BENTON - With cooperation from the Scott County Commission, a sewer project can skip one step.
Engineer Norman Lambert said during the regular Scott County Commission meeting Tuesday that a proposed sewer district to be located east of Miner would serve about 200 homes.
Unlike the process for a water district, formation of a sewer district does not need a public vote.
"That can be done by the Scott County Commission," Lambert said.
"All it does is it sets up the sewer district as an entity," said Marvin Nesbit, director of business development for Schultz Engineering Services, "avoiding the cost of one election."
Once the district is formed, it is possible nothing else will happen. Voters within the district can decide if a sewer system is put in when a bond for construction costs is put on the ballot. "That's where the rubber meets the road, with the bond issue," Lambert said.
If the bond issue does pass, those in the district within a certain distance of where sewer mains are placed must hook in to the system.
To go this route, the County Commission must first be presented with a petition of at least 10 percent of registered voters within the boundaries of the proposed district. Nesbit said his company will need to work with the county clerk to get the number of registered voters within the proposed boundaries.
A public hearing is then held to provide the opportunity for anyone opposed to the project to voice objections.
Commissioners may then pass a resolution forming the district. Nesbit said his company has an attorney that will draft a resolution for commissioners.
Nesbit estimated the monthly user bill will be around $50. "You don't see (monthly sewer bills) much below $40," Nesbit said. "Sewers are much more expensive to build than water systems."
He estimated the total cost for the project will run between $1.5 million and $2.5 million.
Following newspaper coverage of Lambert's visit with the Miner city officials regarding the plan, several people have expressed interest in taking an active role supporting the district, Lambert said, as the area is densely populated and pollution is bad.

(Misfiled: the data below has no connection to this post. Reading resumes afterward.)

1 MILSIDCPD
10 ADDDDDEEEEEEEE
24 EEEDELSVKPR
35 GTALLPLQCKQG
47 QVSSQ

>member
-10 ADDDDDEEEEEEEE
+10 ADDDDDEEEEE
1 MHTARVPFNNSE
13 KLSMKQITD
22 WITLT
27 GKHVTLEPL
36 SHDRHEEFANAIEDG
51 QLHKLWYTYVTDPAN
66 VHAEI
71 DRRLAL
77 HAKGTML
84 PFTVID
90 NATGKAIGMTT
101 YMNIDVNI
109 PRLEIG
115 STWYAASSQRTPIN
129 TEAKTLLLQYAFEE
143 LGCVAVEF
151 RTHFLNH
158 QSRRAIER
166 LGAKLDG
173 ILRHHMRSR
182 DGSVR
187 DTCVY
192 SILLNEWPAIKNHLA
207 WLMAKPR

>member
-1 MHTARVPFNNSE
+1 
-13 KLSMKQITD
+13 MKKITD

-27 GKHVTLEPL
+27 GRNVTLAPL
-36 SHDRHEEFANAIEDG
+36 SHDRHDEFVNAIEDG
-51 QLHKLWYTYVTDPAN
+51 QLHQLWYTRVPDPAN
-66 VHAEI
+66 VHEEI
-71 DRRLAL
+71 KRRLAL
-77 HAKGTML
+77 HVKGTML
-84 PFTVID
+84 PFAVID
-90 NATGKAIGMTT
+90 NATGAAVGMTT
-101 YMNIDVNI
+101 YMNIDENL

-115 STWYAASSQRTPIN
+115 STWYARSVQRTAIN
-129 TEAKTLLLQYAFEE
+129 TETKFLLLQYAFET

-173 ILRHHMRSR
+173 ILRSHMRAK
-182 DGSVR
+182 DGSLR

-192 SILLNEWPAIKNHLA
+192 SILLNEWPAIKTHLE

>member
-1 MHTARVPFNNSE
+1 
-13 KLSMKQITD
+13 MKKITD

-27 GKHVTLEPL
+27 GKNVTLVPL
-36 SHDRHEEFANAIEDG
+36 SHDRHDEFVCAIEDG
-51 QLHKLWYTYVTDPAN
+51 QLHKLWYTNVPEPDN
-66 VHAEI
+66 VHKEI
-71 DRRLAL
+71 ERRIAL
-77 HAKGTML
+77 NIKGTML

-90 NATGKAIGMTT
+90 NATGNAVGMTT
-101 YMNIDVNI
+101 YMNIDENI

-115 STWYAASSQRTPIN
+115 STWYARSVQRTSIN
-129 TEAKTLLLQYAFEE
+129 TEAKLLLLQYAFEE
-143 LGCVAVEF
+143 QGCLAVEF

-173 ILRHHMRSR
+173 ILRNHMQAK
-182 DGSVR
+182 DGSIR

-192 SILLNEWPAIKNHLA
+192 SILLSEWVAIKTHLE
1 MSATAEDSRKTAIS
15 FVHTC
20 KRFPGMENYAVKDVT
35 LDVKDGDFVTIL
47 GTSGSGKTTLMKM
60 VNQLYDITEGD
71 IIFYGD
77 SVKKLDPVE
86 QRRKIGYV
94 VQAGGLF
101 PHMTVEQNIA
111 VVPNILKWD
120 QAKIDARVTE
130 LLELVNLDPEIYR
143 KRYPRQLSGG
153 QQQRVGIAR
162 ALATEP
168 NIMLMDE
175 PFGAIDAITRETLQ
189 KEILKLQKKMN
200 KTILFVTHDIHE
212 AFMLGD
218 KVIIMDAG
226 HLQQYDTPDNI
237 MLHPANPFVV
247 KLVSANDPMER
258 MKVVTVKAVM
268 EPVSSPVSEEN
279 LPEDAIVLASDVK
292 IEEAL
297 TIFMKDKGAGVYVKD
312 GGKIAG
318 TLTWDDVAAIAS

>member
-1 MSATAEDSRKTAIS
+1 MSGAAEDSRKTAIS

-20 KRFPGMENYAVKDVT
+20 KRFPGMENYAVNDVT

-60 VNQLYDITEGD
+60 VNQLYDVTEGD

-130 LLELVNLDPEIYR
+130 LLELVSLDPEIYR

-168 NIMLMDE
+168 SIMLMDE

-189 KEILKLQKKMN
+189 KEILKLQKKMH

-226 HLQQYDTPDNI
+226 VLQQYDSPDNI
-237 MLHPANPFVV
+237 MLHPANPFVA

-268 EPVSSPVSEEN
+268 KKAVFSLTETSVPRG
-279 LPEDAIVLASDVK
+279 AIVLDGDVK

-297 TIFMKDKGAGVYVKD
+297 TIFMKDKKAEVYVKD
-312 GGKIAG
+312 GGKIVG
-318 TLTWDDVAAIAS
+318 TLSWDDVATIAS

Miner city officials have been receptive to the plan due to the hookup fee and sewer system improvements the city would receive, according to Lambert.
Presiding Commission Martin Priggel said he would like the district's board be set up as early as possible to oversee the district and negotiate the agreement with Miner.
Lambert said there may be money available for the project from block grants.
"We've done eight sewer districts around the state, primarily around southeast Missouri," Nesbit said. "This is our speciality."
In other business Tuesday:
* A Scott County resident asked commissioners to explain why his neighbor's road was recently paved and his isn't even regularly graded. "It's full of holes, washboards," he said, and motorists have to drive in the grass to avoid some of the potholes.
"We're not blacktopping any new roads," Priggel said.
Commissioners explained the roads that have been recently paved are in the Sikeston Special Road District. "They went through there and blacktopped everything," said Commissioner Jamie Burger.
As for the maintenance, "We'll get somebody down there to grade it for sure," Burger promised. Officials will also check to see if the road needs any more rock, he said.
* A restoration grant through the Missouri Department of Natural Resources' State Historic Preservation Office may help officials replace windows at the courthouse.
"I think we'll have a pretty good chance of getting that grant," said Joel Evans, county developer.